As a corollary to my earlier post.
Much of what I'm currently trying to learn, is how to handle material that isn't time, date and stamped.
When I bought the store, in 1984, I'd have to say at least 90% of the material I sold was brand new, that very week or month, and was replaced by the next week's material, and then the next.
It was a gambler's game; trying to gauge demand in advance, trying not to sell too quickly or too slowly.
I didn't know any other way.
Sports cards would come in, sell for awhile, and then move on. This week's comics would come in, sell for awhile, and then move on. I'd order a bit extra for the back stock, which was pretty much dependent on whether the product became popular enough to be wanted after the initial selling period.
This lingering interest actually dwindled over time, as the sports card and comic companies came up with more and more material, and the back stock sold less and less.
What a minute, I hear you thinking, aren't you a collectible store?
Well, you won't hear me using the word "collectible." I don't much believe in that market. It's one of those misconceptions the public has about a store like mine. Oh, at first, I could sell older cards and older comics. But even at the peak of comic collecting, I'd have to say that maybe only 10% of my sales were back issues. There was a glory season for sports cards that lasted a few years, but then faded.
Basically, back in the day, I'd have a Micheal Jordon rookie in my case so I could sell you lots of packs of cards. I'd have a Silver Age Spider-man on the wall to sell you this months issue.
Eventually, this older market moved online, almost completely.
If the new material isn't selling sufficiently, there just isn't a market for the old material. I know, it's counter-intuitive, but there it is. (Or more to the point -- if the new stuff isn't selling, there is no money to buy the old stuff.)
SO..... once in a while, I'd look at an art gallery, or a gift store, and think: "What would it be like not to have to buy new, unknown material every week?"
There is a built in advantage to the time, date and stamped model. Yes, it's gamble, but you have clientele who have to come in on a regular basis to buy the material. You have regular type regulars. So you create a subscription service, for comics, which more or less locks the customer to your store. (Until it doesn't...) The store becomes a destination store, and people off the street really probably can't relate much to all the new stuff.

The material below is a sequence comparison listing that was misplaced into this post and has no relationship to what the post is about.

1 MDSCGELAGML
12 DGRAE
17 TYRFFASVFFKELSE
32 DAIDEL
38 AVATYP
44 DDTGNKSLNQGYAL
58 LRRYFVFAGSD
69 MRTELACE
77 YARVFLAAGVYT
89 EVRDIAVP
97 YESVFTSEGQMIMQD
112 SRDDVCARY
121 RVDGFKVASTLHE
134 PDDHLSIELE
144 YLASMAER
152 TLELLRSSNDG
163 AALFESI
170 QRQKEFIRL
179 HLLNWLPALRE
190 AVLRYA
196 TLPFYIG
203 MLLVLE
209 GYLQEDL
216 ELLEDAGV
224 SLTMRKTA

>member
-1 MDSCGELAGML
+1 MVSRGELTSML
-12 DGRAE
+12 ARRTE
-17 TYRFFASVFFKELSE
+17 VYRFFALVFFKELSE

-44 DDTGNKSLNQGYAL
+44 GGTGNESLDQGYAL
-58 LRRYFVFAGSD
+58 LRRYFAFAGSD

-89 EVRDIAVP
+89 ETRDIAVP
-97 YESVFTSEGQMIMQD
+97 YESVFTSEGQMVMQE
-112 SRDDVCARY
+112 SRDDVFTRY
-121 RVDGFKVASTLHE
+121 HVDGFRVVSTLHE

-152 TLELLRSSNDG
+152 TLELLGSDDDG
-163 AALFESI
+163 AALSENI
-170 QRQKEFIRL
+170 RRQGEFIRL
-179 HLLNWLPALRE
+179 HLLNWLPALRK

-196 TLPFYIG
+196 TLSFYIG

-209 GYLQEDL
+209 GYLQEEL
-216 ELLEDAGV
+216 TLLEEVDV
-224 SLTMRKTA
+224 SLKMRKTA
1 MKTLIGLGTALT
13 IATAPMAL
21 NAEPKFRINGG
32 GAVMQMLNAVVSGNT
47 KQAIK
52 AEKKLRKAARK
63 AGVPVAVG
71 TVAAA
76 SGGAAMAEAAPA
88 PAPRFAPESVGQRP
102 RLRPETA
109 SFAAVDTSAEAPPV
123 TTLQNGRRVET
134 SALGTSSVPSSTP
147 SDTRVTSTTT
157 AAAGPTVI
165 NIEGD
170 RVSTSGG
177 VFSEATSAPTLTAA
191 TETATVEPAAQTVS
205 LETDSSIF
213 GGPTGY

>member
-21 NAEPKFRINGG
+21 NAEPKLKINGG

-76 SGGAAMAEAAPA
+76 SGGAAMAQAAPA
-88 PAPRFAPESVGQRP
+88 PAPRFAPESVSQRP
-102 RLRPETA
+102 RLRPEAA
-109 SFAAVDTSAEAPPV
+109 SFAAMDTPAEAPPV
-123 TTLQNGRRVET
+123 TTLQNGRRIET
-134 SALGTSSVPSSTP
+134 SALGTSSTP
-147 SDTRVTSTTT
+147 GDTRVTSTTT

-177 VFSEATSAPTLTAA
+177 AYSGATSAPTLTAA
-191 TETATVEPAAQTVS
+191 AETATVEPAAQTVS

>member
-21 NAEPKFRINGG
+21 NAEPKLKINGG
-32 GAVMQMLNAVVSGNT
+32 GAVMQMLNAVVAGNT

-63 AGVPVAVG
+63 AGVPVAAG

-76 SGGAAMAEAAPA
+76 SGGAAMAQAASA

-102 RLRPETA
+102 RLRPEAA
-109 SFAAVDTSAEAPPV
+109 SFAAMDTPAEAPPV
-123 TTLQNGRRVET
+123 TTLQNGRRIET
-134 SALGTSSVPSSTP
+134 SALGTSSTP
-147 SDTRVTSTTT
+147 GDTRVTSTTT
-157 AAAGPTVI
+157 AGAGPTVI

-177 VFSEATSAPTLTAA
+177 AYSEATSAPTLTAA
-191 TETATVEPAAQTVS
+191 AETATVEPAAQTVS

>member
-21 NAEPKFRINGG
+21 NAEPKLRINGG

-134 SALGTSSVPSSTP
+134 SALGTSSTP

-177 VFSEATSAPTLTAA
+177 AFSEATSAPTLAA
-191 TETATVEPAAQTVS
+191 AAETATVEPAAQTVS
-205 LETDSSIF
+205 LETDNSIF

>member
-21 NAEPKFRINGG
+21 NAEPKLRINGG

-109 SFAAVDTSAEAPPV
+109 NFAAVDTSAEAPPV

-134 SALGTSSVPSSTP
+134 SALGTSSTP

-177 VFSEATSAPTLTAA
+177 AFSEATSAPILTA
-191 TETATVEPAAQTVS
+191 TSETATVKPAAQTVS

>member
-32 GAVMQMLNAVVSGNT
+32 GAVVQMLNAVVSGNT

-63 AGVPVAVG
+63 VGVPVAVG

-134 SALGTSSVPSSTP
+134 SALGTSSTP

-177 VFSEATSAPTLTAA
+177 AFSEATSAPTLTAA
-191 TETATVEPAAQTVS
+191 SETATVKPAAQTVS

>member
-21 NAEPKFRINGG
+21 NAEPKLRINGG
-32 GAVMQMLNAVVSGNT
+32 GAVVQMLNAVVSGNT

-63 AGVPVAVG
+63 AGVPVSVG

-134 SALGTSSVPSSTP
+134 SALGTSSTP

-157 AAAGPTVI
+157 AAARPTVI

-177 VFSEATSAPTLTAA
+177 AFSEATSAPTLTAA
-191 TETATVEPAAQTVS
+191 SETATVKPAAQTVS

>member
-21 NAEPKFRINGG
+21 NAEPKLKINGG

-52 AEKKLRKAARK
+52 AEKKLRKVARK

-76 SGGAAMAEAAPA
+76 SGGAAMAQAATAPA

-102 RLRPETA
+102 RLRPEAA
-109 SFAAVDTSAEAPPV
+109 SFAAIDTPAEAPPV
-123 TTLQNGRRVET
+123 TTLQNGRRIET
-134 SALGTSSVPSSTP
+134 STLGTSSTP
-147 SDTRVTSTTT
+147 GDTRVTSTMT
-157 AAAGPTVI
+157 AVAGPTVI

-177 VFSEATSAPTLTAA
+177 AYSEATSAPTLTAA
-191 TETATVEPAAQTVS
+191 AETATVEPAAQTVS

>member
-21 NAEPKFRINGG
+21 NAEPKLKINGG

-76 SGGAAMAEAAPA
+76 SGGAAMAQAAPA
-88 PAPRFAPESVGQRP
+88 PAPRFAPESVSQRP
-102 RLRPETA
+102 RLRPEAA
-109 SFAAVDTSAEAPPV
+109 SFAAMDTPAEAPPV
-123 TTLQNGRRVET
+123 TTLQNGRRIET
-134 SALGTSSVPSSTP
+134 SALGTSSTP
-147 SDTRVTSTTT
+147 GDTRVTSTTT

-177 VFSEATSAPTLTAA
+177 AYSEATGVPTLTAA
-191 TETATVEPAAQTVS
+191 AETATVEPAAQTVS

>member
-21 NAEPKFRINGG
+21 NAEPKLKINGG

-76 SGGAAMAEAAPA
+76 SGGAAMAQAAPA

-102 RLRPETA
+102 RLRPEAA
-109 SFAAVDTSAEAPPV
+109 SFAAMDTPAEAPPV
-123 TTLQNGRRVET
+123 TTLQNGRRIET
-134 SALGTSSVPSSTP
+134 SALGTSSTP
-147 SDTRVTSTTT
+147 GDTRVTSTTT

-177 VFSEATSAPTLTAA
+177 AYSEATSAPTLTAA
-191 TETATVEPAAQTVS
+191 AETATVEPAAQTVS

Of course, the ultimate "dated" material are fads. Like ramped up to a factor of ten.
It's stuff no one has heard of one day; something they just have to have the next day; and something they want to unload the next day.
After learning some hard lessons from the cards and comics bubbles, I became a bit of maestro at fads. I was a genius at Pogs, and did pretty well with Beanie Babies and Pokemon, too. Fads are easy to sell, hard to get -- so the temptation is to order way too much and get left holding the bag. (Interestingly, I haven't had a good fad since Pokemon peaked at Christmas 2000. Which is unexpected since I had seven solid fads in my first 15 years.)
But I think needing to order in advance all the time, material you haven't seen yet, based on yesterday's trends is ultimately a very dangerous process. It really is gambling, and no matter how good you are it, eventually you are going to get it wrong.
What I really want to do is sell material for it's own inherent value; comics for reading, books to read, card games to play, toys to play with, and so on.
I don't mind the 'collectible' idea, as long as I don't play up the speculative investment value.
I want to sell material that has a shelf life, whose intrinsic value is always there.
About the time I came to this conclusion, most of the comic world came to the same conclusion. We'd all been burned by the idea of selling comics in plastic sleeves that no one reads. So we pushed the reading of comics, the writing and the art.
And it revived the comic biz enough. About the same time, more and more comics were being collected in graphic novels -- so if I sold a really good story, a Sandman or a Preacher, I could reorder it again and again.
(Sports cards, on the other hand, were a lost cause and I slowly phased most of them out. They are still time, date and stamped dependent -- but that's not the way I play it.)
I started bringing in toys that had some long term interest, and boardgames, and finally books.
Books and boardgames can be time dependent, if that is the market you pursue. But I feel like Amazon and Barnes and Noble and Costco can do that better. I can pick titles that there is always an interest in -- but which people won't think less of me if I don't have it in stock.
I want the latest great game, but it's more important for me to have Settlers of Catan and Carcassonne. I want the latest book, but it's more important for me to carry Catcher in the Rye and On The Road and No Country for Old Men.
This is the material I'm talking about when I say I want the right numbers at the right time.
I'd say about half my sales are still time and date -- new comics, new magic, new books, toys and games.
But the other half has become much more predictable, and I like that.
5 hours ago